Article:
3 min read

They're fighting in the next room. Again.


My parents fought a lot. You probably know that my mother is a schizophrenic. She would get wound up about something that she thought happened (but hadn't).

I honestly think that she went to my father for help, but he couldn't tolerate her lack of facts. -- "How did you know they'd decided to cut you out of that project?" Simple questions asked for the sake of clarity. He was attempting to figure out what she was talking about.

As soon as he started to dispute her reality, she was screaming.

Nothing was off the table. She would say meanest, most cruel comments (usually not fact based), you could possibly imagine.

As the argument escalated, the topic invariably shifted to the one thing they both hated -- me.

The family belief is that "everything was fine until I came along." Thus anything that was wrong had to have happened because of me.

Finally seeing something he could actually DO, my father would come after me.  Many nights, I was dragged from my bed and made to answer for whatever fantastic thing my mother had made up that I'd done. Asleep, I had no idea what they were talking about. Not a clue.

I was "spanked" by my six foot two inches, 200 pound father who was incensed by hours of impotent anger.

As this pattern continued, my father retreated into himself more and more. He stopped dragging me out of bed. Instead, they would come after me in the morning or even worse, when he'd had an entire work day to think about it.

This started when I was about six months old (which ended in her slicing me with the knife she was going to "kill herself" with.) It became a routine when I was two or three years old. By the time I was five or six, I had an eagle ear for when they would start fighting.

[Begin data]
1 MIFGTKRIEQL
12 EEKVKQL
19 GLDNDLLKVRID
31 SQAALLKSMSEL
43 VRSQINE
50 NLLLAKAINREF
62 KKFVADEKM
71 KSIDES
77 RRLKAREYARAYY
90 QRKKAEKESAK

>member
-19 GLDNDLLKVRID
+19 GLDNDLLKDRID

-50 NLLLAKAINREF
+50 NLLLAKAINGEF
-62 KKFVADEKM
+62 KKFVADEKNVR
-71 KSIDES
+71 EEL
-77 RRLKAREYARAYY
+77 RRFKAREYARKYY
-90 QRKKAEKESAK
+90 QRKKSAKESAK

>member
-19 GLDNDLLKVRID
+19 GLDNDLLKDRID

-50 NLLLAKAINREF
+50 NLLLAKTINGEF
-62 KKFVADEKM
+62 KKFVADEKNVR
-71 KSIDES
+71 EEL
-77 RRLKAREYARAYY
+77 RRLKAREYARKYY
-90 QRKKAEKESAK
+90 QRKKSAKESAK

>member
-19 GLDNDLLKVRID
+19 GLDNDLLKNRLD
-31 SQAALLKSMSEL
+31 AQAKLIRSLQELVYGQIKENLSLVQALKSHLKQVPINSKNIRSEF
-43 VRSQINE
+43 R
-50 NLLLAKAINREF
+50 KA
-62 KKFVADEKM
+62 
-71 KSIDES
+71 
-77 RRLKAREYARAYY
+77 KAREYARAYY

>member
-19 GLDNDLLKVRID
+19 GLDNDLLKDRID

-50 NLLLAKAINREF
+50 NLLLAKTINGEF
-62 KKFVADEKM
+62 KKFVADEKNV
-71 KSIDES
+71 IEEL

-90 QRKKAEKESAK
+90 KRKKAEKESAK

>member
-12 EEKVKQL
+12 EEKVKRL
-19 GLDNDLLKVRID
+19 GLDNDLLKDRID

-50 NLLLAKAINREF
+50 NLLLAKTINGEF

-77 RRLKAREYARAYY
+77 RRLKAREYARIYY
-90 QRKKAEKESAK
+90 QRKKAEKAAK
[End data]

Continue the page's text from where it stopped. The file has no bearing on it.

The first raised voice (usually my mother's), I would creep out of bed to stand in the five inches between the door trim and the corner where the hall met the door. My little sister came to stand with me (until she realized that being on my team only caused her more grief.)

I wanted to know what my mother was saying so that I could be prepared for whatever came at me.

If she accused me of something, I'd at least know what it was. If he was coming to "spank" me, I was awake for the assault. If they decided that I should be punished in some way, I was ready with a plan to survive it. Whatever happened, at least I would have a fighting chance of surviving it intact.

Night after night, I would stand against that door trim and listen to the insanity. My feet dug into the carpet for warmth. I shivered in the cold.

When the argument was over, I would slip into bed before they caught me.

They never knew that I was there.

Last night, I realized that watching social media, Twitter, in particular, right now, is like standing in the hallway listening to my parents argue.

Deep inside, I'm experiencing these strangers arguing as I did my parents. Their arguments have nothing to do with me.


And yet, I wait for the moment the rage is going to drag me out of bed and rain sheer hell onto me.

I don't know if I'm more sensitive because I've had these spine surgeries.

I don't know if it's some kind of "change of life" thing.

I know the last straw for me was the US Press Secretary sharing the fake video from a white supremacist site.

Just some fake made up crap is pressed out as fact.

And every reasonable, logical person blew up.

All the while, things continue to spin around lies and paranoid fantasies created by madmen.

What I know for sure is that I need to step away.

I need to find my solid ground again.

This is a long winded way of saying that I'm going to step back from social interactions including social media.  It won't be for long. I am a social extravert.

But for now, I need to step away from the wall. Let the world fight over what is real and what is fake.

Until then, try to be kind to each other.